Dan Caplinger owns warrants on JPMorgan Chase. The Motley Fool recommends Goldman Sachs and Home Depot and owns shares of JPMorgan Chase. Try any of our Foolish newsletter services free for 30 days. We Fools don't all hold the same opinions, but we all believe that considering a diverse range of insights makes us better investors. The Motley Fool has a disclosure policy.

4 in 5 Americans Are Ignoring Buffett's Warning

Don't be one of them.

Jun 12, 2015 at 5:01PM

Admitting fear is difficult.

So you can imagine how shocked I was to find out Warren Buffett recently told a select number of investors about the cutting-edge technology that's keeping him awake at night.

This past May, The Motley Fool sent 8 of its best stock analysts to Omaha, Nebraska to attend the Berkshire Hathaway annual shareholder meeting. CEO Warren Buffett and Vice Chairman Charlie Munger fielded questions for nearly 6 hours.
The catch was: Attendees weren't allowed to record any of it. No audio. No video. 

Our team of analysts wrote down every single word Buffett and Munger uttered. Over 16,000 words. But only two words stood out to me as I read the detailed transcript of the event: "Real threat."

That's how Buffett responded when asked about this emerging market that is already expected to be worth more than $2 trillion in the U.S. alone. Google has already put some of its best engineers behind the technology powering this trend. 

The amazing thing is, while Buffett may be nervous, the rest of us can invest in this new industry BEFORE the old money realizes what hit them.

KPMG advises we're "on the cusp of revolutionary change" coming much "sooner than you think."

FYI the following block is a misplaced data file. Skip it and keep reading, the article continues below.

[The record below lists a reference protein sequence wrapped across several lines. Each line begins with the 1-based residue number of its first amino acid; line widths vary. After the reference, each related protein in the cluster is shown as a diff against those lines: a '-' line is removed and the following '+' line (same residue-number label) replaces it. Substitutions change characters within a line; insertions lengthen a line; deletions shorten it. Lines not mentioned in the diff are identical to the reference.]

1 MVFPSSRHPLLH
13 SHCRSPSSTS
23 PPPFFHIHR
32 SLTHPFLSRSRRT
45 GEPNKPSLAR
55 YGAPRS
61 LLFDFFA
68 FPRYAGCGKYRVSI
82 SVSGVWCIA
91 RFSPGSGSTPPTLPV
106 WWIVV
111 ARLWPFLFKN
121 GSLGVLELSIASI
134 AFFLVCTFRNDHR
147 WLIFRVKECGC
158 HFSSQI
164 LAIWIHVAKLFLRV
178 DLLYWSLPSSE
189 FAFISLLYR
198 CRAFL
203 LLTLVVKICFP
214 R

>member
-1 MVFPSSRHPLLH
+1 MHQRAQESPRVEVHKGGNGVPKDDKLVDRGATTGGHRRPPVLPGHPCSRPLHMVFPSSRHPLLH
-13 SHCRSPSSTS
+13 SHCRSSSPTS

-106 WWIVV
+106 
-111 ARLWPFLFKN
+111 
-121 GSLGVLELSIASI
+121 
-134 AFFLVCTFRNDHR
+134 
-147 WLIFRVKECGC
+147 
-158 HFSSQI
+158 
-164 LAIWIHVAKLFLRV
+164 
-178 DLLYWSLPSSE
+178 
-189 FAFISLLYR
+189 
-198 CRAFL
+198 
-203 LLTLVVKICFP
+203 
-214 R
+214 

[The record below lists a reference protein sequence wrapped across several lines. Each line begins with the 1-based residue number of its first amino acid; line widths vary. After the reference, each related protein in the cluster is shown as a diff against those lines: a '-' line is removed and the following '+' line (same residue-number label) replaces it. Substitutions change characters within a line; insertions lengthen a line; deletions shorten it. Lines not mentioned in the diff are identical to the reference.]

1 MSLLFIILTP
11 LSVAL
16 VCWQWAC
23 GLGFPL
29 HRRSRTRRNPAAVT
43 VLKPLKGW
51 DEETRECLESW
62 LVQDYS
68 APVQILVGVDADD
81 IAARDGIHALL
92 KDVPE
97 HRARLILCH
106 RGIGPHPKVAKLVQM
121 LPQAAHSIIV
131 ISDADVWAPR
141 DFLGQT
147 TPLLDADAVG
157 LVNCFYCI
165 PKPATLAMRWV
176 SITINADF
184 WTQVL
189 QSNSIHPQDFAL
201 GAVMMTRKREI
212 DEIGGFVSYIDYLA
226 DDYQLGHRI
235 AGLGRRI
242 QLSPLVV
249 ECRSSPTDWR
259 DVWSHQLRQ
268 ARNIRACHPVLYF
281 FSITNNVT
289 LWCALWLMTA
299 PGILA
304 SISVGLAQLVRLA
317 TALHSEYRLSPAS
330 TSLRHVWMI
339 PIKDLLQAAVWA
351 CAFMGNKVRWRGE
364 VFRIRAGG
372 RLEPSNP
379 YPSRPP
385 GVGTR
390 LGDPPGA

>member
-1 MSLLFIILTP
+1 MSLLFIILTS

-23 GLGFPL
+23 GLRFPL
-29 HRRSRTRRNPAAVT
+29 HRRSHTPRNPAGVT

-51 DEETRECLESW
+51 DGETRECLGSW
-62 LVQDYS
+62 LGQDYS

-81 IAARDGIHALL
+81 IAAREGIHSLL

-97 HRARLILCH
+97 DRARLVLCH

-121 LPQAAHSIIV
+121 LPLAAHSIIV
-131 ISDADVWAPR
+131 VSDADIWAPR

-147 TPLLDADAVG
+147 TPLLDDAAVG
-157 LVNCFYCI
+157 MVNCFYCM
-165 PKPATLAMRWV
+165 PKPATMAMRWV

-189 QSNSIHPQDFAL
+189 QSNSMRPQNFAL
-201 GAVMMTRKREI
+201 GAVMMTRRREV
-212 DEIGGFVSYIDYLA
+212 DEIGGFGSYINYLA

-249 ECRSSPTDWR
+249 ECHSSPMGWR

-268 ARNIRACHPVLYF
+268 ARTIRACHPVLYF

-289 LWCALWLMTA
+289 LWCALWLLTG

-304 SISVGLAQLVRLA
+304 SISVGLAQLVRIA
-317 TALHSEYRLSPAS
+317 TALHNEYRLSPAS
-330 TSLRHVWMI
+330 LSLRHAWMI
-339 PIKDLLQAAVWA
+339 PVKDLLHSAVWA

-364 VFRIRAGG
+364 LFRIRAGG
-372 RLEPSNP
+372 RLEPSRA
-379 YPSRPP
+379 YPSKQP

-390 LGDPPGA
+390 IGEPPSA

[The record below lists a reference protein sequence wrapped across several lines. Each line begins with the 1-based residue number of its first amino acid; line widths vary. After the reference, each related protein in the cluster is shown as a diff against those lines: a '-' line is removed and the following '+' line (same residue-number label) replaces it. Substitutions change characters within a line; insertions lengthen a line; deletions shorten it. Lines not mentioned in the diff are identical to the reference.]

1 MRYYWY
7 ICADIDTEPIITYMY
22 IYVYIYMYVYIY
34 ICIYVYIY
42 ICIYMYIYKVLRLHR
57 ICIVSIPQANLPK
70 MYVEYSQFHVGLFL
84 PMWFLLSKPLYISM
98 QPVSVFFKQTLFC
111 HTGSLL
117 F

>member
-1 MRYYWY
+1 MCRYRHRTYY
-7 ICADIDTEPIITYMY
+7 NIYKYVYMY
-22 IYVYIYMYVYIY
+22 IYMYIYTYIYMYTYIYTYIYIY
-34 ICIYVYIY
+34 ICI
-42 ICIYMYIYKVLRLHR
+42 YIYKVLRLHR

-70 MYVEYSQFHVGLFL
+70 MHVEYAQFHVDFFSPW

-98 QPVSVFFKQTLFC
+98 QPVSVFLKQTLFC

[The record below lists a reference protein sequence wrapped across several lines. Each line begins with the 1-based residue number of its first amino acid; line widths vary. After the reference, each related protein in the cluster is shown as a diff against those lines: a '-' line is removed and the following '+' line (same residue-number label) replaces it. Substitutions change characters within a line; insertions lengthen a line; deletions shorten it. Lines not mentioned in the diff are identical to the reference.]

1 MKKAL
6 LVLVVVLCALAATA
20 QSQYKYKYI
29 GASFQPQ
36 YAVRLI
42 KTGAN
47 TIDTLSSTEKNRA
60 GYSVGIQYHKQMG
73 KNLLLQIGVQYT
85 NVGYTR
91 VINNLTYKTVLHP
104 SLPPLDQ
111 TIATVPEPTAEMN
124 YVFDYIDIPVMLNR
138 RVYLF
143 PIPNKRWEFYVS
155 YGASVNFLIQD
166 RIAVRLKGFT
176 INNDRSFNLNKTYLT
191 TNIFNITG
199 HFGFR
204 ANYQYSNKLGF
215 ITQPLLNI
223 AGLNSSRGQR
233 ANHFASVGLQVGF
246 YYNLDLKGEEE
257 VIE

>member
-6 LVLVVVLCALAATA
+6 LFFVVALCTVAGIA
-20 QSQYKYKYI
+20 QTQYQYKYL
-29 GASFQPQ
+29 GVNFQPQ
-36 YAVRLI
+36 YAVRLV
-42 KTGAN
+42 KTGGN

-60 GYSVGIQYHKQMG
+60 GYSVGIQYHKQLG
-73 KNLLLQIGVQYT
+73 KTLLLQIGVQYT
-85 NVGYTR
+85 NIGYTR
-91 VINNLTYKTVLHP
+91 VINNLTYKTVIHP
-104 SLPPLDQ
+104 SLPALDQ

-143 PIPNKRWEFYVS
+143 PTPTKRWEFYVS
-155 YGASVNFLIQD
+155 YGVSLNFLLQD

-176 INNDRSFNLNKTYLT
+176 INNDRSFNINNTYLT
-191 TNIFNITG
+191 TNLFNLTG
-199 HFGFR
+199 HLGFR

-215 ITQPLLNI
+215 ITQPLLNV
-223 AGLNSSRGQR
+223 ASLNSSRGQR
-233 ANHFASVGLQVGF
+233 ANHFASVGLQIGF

Even one legendary MIT professor had to recant his position that the technology was "beyond the capability of computer science." (He recently confessed to The Wall Street Journal that he's now a believer and amazed "how quickly this technology caught on.")

Yet according to one J.D. Power and Associates survey, only 1 in 5 Americans are even interested in this technology, much less ready to invest in it. Needless to say, you haven't missed your window of opportunity. 

Think about how many amazing technologies you've watched soar to new heights while you kick yourself thinking, "I knew about that technology before everyone was talking about it, but I just sat on my hands." 

Don't let that happen again. This time, it should be your family telling you, "I can't believe you knew about and invested in that technology so early on."

That's why I hope you take just a few minutes to access the exclusive research our team of analysts has put together on this industry and the one stock positioned to capitalize on this major shift.

Click here to learn about this incredible technology before Buffett stops being scared and starts buying!

David Hanson owns shares of Berkshire Hathaway and American Express. The Motley Fool recommends and owns shares of Berkshire Hathaway, Google, and Coca-Cola.We Fools don't all hold the same opinions, but we all believe that considering a diverse range of insights makes us better investors. The Motley Fool has a disclosure policy.

©1995-2014 The Motley Fool. All rights reserved. | Privacy/Legal Information

Compare Brokers